Partner Ned Rorem
University of North Carolina at Chapel Hill, Chapel Hill, NC
St Matthew & St Timothy, 26 W 84th St, New York, NY 10024
Holmes Cemetery, Pleasanton, KS 66075, Stati Uniti
James Holmes (April 2, 1939 - January 7, 1999) was an organist and choir director long associated with the Episcopal Church of St. Matthew and St. Timothy on West 84th Street in Manhattan, and a sometime composer of considerable skill.
In Ned Rorem’s diaries, James Holmes was known as JH, and on many occasions Rorem mentioned how great his dependency on JH was. At the time when Rorem and Holmes were celebrating their 30th year anniversary, Holmes was battling cancer. Eventually, Holmes was diagnosed HIV positive, and after a great struggle with Rorem by his side, Holmes died of AIDS in 1999. Rorem described the struggle that he and JH faced in his publication, Lies. This haunting work shows the despair and brutality of watching a lover die. As Edmund White says in a roundtable for the New York Times,
The most terrible thing about AIDS is that it destroys the relationship, no matter how loving, between the two partners and eats away at the character of the person who’s dying. Nobody has AIDS and is noble. That’s why all these melodramatic, kitschy plays about AIDS are such lies. Ned told the truth. Maybe the diary is the best form for talking about AIDS, because it shows the quotidian pain, the shifts, the struggles, the reconciliations, the hopes, the dashed hopes. Everything is there.
Since the death of JH, Rorem has said that he no longer looks forward to anything. However, while JH’s death was such a tragedy in his life, Rorem has played a larger role in AIDS awareness because of it.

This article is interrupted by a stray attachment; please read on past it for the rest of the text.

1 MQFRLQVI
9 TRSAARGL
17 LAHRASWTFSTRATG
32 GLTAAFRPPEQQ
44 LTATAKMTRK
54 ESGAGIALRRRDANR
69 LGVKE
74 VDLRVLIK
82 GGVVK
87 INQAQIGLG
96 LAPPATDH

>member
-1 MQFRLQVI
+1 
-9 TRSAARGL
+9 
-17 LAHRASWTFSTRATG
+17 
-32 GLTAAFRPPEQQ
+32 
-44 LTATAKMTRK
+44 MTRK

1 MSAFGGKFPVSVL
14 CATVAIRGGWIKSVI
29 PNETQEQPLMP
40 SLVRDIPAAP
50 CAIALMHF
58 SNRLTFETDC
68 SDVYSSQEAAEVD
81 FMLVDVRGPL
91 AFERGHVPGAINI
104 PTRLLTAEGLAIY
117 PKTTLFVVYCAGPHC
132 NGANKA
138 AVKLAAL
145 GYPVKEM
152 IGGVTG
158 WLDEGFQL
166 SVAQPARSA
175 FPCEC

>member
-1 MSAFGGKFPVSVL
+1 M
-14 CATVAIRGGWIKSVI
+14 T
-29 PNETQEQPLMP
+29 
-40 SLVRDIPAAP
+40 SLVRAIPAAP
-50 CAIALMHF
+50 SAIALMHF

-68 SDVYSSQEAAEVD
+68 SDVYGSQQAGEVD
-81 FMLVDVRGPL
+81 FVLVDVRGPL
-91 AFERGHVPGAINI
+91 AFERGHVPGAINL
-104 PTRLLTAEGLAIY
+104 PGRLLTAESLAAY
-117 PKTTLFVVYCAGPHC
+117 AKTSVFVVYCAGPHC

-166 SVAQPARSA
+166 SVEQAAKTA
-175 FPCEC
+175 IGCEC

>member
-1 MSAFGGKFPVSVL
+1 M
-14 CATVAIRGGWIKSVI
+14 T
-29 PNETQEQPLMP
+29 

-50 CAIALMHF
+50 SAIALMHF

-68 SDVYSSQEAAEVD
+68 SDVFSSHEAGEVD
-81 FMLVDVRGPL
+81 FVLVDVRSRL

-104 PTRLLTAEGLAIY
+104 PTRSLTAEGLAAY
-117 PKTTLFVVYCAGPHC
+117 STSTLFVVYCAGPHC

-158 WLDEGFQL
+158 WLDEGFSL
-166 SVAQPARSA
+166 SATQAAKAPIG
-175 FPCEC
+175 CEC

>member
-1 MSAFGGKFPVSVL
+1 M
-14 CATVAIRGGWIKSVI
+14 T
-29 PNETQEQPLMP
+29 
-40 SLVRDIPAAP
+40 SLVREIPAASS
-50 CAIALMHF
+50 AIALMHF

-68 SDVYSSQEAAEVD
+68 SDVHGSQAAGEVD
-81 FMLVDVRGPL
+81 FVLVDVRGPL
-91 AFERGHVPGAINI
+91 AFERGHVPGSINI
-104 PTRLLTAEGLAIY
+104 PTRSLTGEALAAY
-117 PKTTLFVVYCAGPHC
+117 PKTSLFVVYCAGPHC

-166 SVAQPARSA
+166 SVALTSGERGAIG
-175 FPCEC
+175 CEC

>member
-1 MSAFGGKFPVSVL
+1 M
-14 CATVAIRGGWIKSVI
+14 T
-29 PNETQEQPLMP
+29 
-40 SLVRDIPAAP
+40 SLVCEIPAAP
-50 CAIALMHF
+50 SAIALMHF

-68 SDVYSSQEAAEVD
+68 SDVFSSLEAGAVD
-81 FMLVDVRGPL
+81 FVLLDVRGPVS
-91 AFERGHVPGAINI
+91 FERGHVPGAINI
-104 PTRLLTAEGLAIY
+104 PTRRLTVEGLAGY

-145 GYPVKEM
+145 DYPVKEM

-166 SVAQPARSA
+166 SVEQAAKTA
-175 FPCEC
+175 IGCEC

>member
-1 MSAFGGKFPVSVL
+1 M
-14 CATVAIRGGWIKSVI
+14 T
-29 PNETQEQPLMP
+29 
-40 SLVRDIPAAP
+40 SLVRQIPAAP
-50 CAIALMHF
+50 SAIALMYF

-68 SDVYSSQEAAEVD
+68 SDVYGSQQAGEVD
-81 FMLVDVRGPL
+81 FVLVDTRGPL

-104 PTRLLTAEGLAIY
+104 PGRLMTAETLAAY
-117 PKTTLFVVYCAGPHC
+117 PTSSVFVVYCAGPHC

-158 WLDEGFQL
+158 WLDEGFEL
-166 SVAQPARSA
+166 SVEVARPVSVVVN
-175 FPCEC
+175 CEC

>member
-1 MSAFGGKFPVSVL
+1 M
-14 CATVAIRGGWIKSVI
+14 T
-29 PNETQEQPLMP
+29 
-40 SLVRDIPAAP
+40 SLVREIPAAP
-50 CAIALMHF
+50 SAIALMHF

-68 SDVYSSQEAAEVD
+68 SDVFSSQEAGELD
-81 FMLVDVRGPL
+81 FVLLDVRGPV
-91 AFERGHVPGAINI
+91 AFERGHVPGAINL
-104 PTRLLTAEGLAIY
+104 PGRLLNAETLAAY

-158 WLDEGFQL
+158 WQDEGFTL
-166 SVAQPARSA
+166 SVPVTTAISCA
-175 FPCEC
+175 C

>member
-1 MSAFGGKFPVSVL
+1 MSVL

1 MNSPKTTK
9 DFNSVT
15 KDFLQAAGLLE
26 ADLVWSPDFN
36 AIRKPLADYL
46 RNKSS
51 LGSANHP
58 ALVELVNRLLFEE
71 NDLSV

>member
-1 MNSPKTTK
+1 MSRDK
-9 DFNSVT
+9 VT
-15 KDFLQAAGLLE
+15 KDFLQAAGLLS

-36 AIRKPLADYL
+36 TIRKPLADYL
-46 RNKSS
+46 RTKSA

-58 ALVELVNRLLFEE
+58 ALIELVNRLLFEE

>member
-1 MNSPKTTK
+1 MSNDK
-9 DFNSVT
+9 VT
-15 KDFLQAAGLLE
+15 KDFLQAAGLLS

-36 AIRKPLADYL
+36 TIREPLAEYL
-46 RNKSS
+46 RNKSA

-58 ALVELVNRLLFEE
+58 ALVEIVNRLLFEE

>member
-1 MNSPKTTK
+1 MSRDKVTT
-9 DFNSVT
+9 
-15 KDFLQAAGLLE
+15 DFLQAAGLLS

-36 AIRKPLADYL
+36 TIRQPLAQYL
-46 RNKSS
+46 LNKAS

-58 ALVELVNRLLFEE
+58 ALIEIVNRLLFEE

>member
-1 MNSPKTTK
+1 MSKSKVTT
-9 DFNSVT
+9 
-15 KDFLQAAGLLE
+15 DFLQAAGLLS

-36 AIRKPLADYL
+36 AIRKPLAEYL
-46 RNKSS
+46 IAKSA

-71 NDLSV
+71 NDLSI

Holmes was born on April 2, 1939, in Pittsburg, Kan., and brought up in a musical environment. As a boy he studied violin and piano and later continued his studies at the University of North Carolina at Chapel Hill.
In 1967 he moved to New York City. Late that year he met Ned Rorem and the next year they moved to the Upper West Side of Manhattan. Inevitably, he lived in the shadow of his older (by 16 years) and celebrated partner. But he won admiration in his own right for his professional services and achievements.
His first major post as an organist and choir director was at the Chapel (now Church) of the Intercession in Washington Heights. There, in 1972, he presented a well-received series of organ recitals, each devoted to a modern composer, including Messiaen, Poulenc, Satie and Virgil Thomson.
In 1973 he became the organist and choir director at the Church of St. Matthew and St. Timothy, where until his illness intervened he never missed a Sunday or feast day service. It was his custom to feature a 20th-century work in his musical selections. His own ''Stabat Mater,'' an unaccompanied choral work of austere beauty, is published by Boosey & Hawkes. In September the church unveiled a plaque honoring him with ''thanksgiving for 25 years of devoted service.''
He died on January 7, 1999, at his home in Manhattan. He was 59. He was Ned Rorem's companion of more than 30 years.
Most of his compositions remain in the library at Episcopal Church of St. Matthew & St. Timothy. His personal archives are in the possession of Ned Rorem, whose archives are deeded to the Library of Congress.